Laura Tingle, Political Amnesia: How we forgot how to govern (Quarterly Essay Nº 60, Black Ink 2015)
As always with the Quarterly Essay I turned to the back section of this issue for the correspondence on the previous one. The responses to David Marr’s profile of Bill Shorten aren’t argumentative – they mostly praise, summarise, amplify and contextualise. My favourite paragraph is from Michael Bachelard:
The dilemma is that, though fascinating to insiders, the grindings of Labor’s factional machine – at once impenetrable, distasteful and apparently crucial – are to outside observers dull to the point of stupor. But without understanding and accounting for the networks of influence and patronage that bind the union bosses, the branches (more accurately, the branch-stackers), the ethnic warlords and the parliamentarians, there is no explaining the Labor Party and how it identifies and promotes talent.
Marr’s ‘Response to Correspondence’ doesn’t actually respond, but reflects on the timing of the essay’s publication. Its portrait of Bill Shorten as the man who might beat Tony Abbott for the Prime Ministership lost a lot of topicality when Malcolm Turnbull did the job on the eve of publication – but, Marr says, ‘Anything can happen between now and the uncertain date at which Australia will go to an election.’
Political Amnesia asks us to turn aside for a moment from politics as soap opera or contest of personalities, and look instead for structural changes underlying our current political malaise. She argues, convincingly, that there is a growing loss of institutional memory in Australian public life. ‘Without memory,’ she argues
there is no context or continuity for the making of new decisions. We have little choice but to take these decisions at face value, as the inevitable outcome of current circumstance. The perils of this are manifest. Decisions are taken not as informed by knowledge of what has worked, or not worked, in the past, or even by a conscious analysis of what might have changed since the issue was last considered. … Rational debate about the pros and cons of an issue becomes too hard for both advocates and audience. We slip into the habit of conducting our debates in the present tense.
Or worse, three word slogans. The rot has been a long time coming, she argues, and has had complex causes, including the advent of the 24-hour news cycle, where the media beast must always be fed something new (am I the only one who finds it unnerving that even on the ABC news bulletins often tell us about announcements that will be made the next day?), the politicisation of the public service (beginning in a big way when John w Howard sacked department heads he considered politically unacceptable), the blurring of the roles of political advisers and policy advisers (perhaps beginning as early as the Whitlam government, but reaching the heights with Peta Credlin’s role in the Abbott government). She sums up the extent of the problem:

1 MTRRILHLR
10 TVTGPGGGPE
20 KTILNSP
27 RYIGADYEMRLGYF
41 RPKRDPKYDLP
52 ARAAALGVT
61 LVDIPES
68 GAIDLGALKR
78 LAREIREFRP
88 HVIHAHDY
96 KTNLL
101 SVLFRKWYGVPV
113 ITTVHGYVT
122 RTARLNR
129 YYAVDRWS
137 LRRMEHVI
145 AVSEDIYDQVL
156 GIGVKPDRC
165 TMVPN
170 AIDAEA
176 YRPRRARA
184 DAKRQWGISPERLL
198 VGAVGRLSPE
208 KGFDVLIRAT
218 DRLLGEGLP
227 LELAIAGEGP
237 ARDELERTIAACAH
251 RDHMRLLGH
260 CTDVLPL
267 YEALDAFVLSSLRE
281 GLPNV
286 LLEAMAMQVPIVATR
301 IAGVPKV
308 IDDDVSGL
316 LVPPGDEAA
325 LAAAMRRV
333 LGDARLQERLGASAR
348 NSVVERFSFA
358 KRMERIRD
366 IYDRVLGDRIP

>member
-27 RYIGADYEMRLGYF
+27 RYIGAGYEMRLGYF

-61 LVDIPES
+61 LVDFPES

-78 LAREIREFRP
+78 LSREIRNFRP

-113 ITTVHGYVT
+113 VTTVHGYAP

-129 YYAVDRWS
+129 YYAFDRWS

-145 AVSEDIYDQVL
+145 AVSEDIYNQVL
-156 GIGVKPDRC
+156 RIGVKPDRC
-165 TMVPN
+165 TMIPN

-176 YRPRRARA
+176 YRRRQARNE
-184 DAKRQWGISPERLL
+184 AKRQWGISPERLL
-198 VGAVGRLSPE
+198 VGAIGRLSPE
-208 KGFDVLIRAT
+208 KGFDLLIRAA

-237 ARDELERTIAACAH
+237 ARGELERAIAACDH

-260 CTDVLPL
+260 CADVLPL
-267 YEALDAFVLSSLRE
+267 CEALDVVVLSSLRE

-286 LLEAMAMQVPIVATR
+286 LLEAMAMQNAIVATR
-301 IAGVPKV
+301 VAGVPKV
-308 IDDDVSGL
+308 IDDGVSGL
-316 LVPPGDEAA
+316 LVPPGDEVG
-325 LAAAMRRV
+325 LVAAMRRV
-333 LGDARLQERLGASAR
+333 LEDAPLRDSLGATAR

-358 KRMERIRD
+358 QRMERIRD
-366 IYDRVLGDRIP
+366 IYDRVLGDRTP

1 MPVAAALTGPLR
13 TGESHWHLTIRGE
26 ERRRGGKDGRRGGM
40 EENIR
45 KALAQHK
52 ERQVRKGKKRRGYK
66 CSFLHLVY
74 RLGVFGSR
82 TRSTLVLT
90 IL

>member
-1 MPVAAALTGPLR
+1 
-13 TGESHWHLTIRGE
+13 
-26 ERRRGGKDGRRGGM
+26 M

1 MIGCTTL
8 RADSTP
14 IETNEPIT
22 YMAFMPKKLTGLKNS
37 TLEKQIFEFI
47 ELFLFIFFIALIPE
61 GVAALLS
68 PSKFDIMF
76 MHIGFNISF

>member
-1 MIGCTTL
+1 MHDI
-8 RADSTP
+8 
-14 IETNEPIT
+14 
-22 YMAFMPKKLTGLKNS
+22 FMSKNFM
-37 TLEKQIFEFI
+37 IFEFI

[The] institutions which have made Australia’s political system so vibrant and successful have been changing profoundly over the past few decades. These changes include the rise of unstable executive government (because it has lost the capacity to build institutional memory) at the cost of the parliament (which has also lost its memory as it struggles for relevance); the decline in the influence of the public sector (as a result of a range of forces which have robbed it of much of its institutional memory); the relative rise of the national security establishment (which retains its influence and its memory); and the transformation of the media into a channel for present-tense information, rather than a reliable repository of the historical record. In the background there has also been a nibbling away at our civil rights, as relentless incremental change has left many of us unaware how far the law has moved in the last couple of decades.
The essay has a refreshing focus on systems and structures rather than personality. It ends on a tentative note of hope, and some general suggestions for how the erosion of memory could be slowed or even reversed. Though she can’t be much more than 50, it’s clear that Laura Tingle is one of the precious vessels of memory, a journalist auntie. Much of what she describes if familiar to anyone who has worked in the public service, or really to anyone who has been paying attention. We can hope that this essay contributes towards a change for the better.
If not for the challenge, I might not have noticed an element of the essay that would have been unlikely to been there if the essay had been written by a man. The essay pretty much begins with a quote from the ancient Roman historian Tacitus, which describes the Roman people as seduced by Augustus Caesar into preferring ‘the safety of the present to the dangerous past’. That could easily have been done by a man, but Tingle frames the quote in a story about helping her daughter study for an Ancient History exam: so the quote slips into the reader’s mind as something that anyone’s teenage child might know, with none of the elitist baggage that quotes from the ancients – and by extension arguments about institutional memory – might otherwise carry.